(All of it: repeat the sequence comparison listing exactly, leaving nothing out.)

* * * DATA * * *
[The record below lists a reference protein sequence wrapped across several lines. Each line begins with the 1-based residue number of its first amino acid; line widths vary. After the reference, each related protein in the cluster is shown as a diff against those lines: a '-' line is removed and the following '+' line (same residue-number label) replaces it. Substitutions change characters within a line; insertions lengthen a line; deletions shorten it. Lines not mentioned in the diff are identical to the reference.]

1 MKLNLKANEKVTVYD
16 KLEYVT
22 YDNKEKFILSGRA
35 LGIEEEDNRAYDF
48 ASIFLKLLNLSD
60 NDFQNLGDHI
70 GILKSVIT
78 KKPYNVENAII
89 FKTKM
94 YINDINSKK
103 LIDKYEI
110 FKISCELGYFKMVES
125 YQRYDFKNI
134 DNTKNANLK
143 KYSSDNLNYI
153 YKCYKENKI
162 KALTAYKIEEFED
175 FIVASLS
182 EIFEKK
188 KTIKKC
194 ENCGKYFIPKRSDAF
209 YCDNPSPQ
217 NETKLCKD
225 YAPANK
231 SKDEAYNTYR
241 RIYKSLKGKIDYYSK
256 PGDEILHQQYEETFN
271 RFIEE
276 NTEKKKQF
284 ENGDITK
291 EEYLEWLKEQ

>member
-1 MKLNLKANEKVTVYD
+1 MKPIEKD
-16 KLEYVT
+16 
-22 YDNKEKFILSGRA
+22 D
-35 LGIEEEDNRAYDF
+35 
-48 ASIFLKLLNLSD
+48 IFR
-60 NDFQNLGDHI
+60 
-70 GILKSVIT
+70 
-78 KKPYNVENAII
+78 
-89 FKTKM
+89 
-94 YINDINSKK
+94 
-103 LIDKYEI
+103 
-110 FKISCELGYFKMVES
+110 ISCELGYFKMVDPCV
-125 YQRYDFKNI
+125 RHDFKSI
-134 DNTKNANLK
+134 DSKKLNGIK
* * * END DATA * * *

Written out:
[The record below lists a reference protein sequence wrapped across several lines. Each line begins with the 1-based residue number of its first amino acid; line widths vary. After the reference, each related protein in the cluster is shown as a diff against those lines: a '-' line is removed and the following '+' line (same residue-number label) replaces it. Substitutions change characters within a line; insertions lengthen a line; deletions shorten it. Lines not mentioned in the diff are identical to the reference.]

1 MKLNLKANEKVTVYD
16 KLEYVT
22 YDNKEKFILSGRA
35 LGIEEEDNRAYDF
48 ASIFLKLLNLSD
60 NDFQNLGDHI
70 GILKSVIT
78 KKPYNVENAII
89 FKTKM
94 YINDINSKK
103 LIDKYEI
110 FKISCELGYFKMVES
125 YQRYDFKNI
134 DNTKNANLK
143 KYSSDNLNYI
153 YKCYKENKI
162 KALTAYKIEEFED
175 FIVASLS
182 EIFEKK
188 KTIKKC
194 ENCGKYFIPKRSDAF
209 YCDNPSPQ
217 NETKLCKD
225 YAPANK
231 SKDEAYNTYR
241 RIYKSLKGKIDYYSK
256 PGDEILHQQYEETFN
271 RFIEE
276 NTEKKKQF
284 ENGDITK
291 EEYLEWLKEQ

>member
-1 MKLNLKANEKVTVYD
+1 MKPIEKD
-16 KLEYVT
+16 
-22 YDNKEKFILSGRA
+22 D
-35 LGIEEEDNRAYDF
+35 
-48 ASIFLKLLNLSD
+48 IFR
-60 NDFQNLGDHI
+60 
-70 GILKSVIT
+70 
-78 KKPYNVENAII
+78 
-89 FKTKM
+89 
-94 YINDINSKK
+94 
-103 LIDKYEI
+103 
-110 FKISCELGYFKMVES
+110 ISCELGYFKMVDPCV
-125 YQRYDFKNI
+125 RHDFKSI
-134 DNTKNANLK
+134 DSKKLNGIK